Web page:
Poplar trees blamed for seasonal allergies are being axed - despite medical officials saying there is no evidence they are a problem
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By Ashutosh Sharma
NEW DELHI, April 15 (Thomson Reuters Foundation) - Fearing a convergence of respiratory allergies and spread of the coronavirus pandemic, Kashmir authorities have ordered the felling of tens of thousands of poplar trees that account for nearly a third of the region's forests.
But doctors and scientists say the imported trees' pollen and drifting seeds are not a particularly significant allergy problem, and that widespread forest losses may be the bigger threat.
"It is totally a misnomer that poplar cotton acts as an allergen," Tajamul Hussain Shah, of the pulmonary division of the Sher-i-Kashmir Institute of Medical Sciences, in Srinagar, told the Thomson Reuters Foundation.
Widespread felling of the trees kicked off after the Jammu and Kashmir High Court earlier this month said health threats from poplars should be examined and, if supported, female poplar trees, which produce drifting cotton-like clumps of seeds in the spring, should be felled.
The court decision was the result of a public-interest petition filed by a Srinagar lawyer, stating that poplar pollen could create "havoc for humans with respiratory diseases" and potentially aggravate COVID-19 infections.
The Jammu and Kashmir region has so far seen about 300 confirmed cases of the virus, and four deaths, according to the Ministry of Health and Family Welfare.
Environmentalists and doctors, however, swiftly pointed out that male, rather than female, trees produce pollen, and said that neither the pollen nor seeds from the tree represented a more significant respiratory threat than other spring-blooming plants.
"The desirability of felling of female poplar trees needs to be revisited," environmental experts wrote in a court filing last week.
But many Kashmir district authorities, such as the Pulwama district magistrate, have issued orders that all female poplars be cut within a week, arguing that allergies could be mistaken for coronavirus infection and create "unnecessary panic".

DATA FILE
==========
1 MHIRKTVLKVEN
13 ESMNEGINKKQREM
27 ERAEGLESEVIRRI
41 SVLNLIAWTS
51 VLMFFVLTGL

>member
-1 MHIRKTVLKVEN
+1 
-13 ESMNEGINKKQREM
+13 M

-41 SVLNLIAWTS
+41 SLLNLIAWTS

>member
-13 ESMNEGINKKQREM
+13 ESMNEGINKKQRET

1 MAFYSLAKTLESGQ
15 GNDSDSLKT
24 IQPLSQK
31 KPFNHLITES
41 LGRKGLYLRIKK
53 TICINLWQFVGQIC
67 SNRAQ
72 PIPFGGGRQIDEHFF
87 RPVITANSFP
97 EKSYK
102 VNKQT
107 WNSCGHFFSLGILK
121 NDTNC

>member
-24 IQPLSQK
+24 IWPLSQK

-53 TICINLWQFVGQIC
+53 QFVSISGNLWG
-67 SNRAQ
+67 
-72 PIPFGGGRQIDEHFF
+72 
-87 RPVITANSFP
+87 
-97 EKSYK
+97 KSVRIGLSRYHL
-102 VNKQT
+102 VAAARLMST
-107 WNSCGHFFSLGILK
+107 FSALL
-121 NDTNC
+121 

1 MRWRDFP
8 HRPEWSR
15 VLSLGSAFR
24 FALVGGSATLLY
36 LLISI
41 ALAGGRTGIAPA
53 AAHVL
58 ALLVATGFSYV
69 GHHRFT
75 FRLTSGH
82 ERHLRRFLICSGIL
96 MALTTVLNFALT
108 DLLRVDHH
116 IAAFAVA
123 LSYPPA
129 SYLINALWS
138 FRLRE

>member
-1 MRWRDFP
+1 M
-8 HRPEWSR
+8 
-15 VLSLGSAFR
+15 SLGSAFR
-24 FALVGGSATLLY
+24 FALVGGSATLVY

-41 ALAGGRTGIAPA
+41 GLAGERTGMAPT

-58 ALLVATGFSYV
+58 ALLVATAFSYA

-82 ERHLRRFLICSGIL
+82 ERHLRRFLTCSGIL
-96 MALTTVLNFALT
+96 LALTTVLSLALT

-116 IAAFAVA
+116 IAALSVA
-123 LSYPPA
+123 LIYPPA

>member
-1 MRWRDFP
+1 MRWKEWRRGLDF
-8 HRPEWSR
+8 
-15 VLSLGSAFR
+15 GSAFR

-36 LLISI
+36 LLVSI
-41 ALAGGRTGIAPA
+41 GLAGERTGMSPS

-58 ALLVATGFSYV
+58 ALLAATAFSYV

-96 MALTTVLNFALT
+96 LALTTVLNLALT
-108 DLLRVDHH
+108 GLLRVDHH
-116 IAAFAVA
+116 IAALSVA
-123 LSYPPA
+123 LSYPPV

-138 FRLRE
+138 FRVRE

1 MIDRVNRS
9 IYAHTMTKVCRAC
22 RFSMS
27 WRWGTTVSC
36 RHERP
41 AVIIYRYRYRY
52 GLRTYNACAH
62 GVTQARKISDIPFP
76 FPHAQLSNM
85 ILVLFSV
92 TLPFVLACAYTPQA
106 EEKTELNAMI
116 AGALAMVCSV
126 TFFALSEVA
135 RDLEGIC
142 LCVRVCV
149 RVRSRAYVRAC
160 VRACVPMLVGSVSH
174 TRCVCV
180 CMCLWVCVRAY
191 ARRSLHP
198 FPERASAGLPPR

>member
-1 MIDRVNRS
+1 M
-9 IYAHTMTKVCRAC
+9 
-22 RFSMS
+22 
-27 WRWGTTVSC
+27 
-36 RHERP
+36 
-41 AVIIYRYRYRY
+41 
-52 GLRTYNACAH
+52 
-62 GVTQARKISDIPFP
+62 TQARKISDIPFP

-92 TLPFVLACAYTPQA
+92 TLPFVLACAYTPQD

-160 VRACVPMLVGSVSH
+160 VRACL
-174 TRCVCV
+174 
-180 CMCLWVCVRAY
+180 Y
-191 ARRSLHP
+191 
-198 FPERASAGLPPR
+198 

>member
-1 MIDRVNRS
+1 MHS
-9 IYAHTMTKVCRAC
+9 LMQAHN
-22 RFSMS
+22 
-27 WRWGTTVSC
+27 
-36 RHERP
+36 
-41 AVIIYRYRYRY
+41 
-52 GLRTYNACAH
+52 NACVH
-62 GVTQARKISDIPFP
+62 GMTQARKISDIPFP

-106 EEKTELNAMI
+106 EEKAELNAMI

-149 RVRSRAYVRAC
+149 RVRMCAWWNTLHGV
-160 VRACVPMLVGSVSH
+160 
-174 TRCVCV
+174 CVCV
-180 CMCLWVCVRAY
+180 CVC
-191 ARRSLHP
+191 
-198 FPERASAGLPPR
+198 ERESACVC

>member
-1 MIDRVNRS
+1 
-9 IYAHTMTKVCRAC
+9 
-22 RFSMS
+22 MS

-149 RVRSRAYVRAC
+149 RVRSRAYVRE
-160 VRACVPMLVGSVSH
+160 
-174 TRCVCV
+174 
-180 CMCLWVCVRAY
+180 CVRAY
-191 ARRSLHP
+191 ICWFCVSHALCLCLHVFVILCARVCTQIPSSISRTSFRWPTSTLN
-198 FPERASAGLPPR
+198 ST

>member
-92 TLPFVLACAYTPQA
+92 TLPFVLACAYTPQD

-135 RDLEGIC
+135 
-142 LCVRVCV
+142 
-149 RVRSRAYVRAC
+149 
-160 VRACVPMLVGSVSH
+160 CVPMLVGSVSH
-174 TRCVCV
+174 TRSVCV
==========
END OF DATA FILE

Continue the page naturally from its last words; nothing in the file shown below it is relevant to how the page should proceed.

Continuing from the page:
The order said those who fail to comply could face legal penalities for violating disaster management regulations.
Kashmiri authorities also promised to bring in police or state forest workers to carry out the work if it was not done swiftly enough.
ROAR OF CHAINSAWS
In some villages, such as Peth Pohru in Kupwara district, the orders resulted in residents frantically taking to forests and to trees on private land with axes and petrol-powered chainsaws, according to Fida Firdous, 36, who runs a social welfare charity in the village.
Jammu and Kashir has an estimated 10-15 million of the fast-growing poplars, first imported from the United States and Australia in the 1980s in an effort to protect native species by providing a replacement wood for harvest.
The poplar wood is used for everything from wooden fruit crates to plywood and pencils, and the trees have been widely used to restore degraded areas.
But many residents believe the trees provoke serious allergies. Firdous said he was convinced the poplars cause everything from breathing difficulties to coughs, and said residents were racing to remove them before they flowered.
Lawsuits over the trees date back to 2014, when a man complained to the Jammu and Kashmir High Court that poplars planted by his neighbour were threatening the health of his family.
The following year the court banned the sale, purchase and planting of the trees and ordered millions felled.
After environmentalists complained, however, the court asked for further study.
A resulting 2016 report by medical and forest authorities - including Naveed Nazir Shah, head of pulmonary medicine at the government medical college in Srinagar, and now the doctor in charge of coronavirus cases at the city's Chest Diseases Hospital - said poplars do not cause significant allergy problems.
Tariq Hussain Masoodi, dean of the forest faculty at Sher-e-Kashmir University of Agriculture Sciences and Technology and one of the contributors to the report, noted that the region's sycamore and pine trees disperse more pollen than poplars.
"Are we going to cut them down as well? Certain varieties of grass are the biggest sources of pollen and allergies. Are we going to convert the Kashmir Valley to ... a desert?" he asked.
He said a more effective way to combat pollen allergies would be for sufferers to wear masks.
"Eradication of exotic varieties of poplars would result in an economic and ecological disaster in Kashmir," he warned. "The government should rather educate people about the difference between coronavirus symptoms and those of seasonal allergies."
The Jammu and Kashmir government Tuesday said it would assemble a team of experts to look at the issue and report back within two weeks.
(Reporting by Ashutosh Sharma ; editing by Laurie Goering : (Please credit the Thomson Reuters Foundation, the charitable arm of Thomson Reuters. Visit http://news.trust.org/climate)
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